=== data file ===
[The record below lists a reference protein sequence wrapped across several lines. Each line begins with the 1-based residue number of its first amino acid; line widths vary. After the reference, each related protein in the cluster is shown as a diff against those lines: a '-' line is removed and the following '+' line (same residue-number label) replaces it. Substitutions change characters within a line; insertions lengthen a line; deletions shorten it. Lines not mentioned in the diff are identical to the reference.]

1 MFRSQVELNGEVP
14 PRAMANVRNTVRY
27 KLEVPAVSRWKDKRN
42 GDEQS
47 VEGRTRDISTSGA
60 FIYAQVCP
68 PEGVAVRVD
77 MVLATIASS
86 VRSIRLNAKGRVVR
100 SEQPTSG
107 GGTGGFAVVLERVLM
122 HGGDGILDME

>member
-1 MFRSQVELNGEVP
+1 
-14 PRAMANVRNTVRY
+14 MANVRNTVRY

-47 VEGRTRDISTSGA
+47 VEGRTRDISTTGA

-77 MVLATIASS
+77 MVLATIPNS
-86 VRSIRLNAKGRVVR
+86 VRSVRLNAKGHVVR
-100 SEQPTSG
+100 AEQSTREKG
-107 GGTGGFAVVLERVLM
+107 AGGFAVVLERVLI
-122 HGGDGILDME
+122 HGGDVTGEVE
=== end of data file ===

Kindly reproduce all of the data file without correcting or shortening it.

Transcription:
[The record below lists a reference protein sequence wrapped across several lines. Each line begins with the 1-based residue number of its first amino acid; line widths vary. After the reference, each related protein in the cluster is shown as a diff against those lines: a '-' line is removed and the following '+' line (same residue-number label) replaces it. Substitutions change characters within a line; insertions lengthen a line; deletions shorten it. Lines not mentioned in the diff are identical to the reference.]

1 MFRSQVELNGEVP
14 PRAMANVRNTVRY
27 KLEVPAVSRWKDKRN
42 GDEQS
47 VEGRTRDISTSGA
60 FIYAQVCP
68 PEGVAVRVD
77 MVLATIASS
86 VRSIRLNAKGRVVR
100 SEQPTSG
107 GGTGGFAVVLERVLM
122 HGGDGILDME

>member
-1 MFRSQVELNGEVP
+1 
-14 PRAMANVRNTVRY
+14 MANVRNTVRY

-47 VEGRTRDISTSGA
+47 VEGRTRDISTTGA

-77 MVLATIASS
+77 MVLATIPNS
-86 VRSIRLNAKGRVVR
+86 VRSVRLNAKGHVVR
-100 SEQPTSG
+100 AEQSTREKG
-107 GGTGGFAVVLERVLM
+107 AGGFAVVLERVLI
-122 HGGDGILDME
+122 HGGDVTGEVE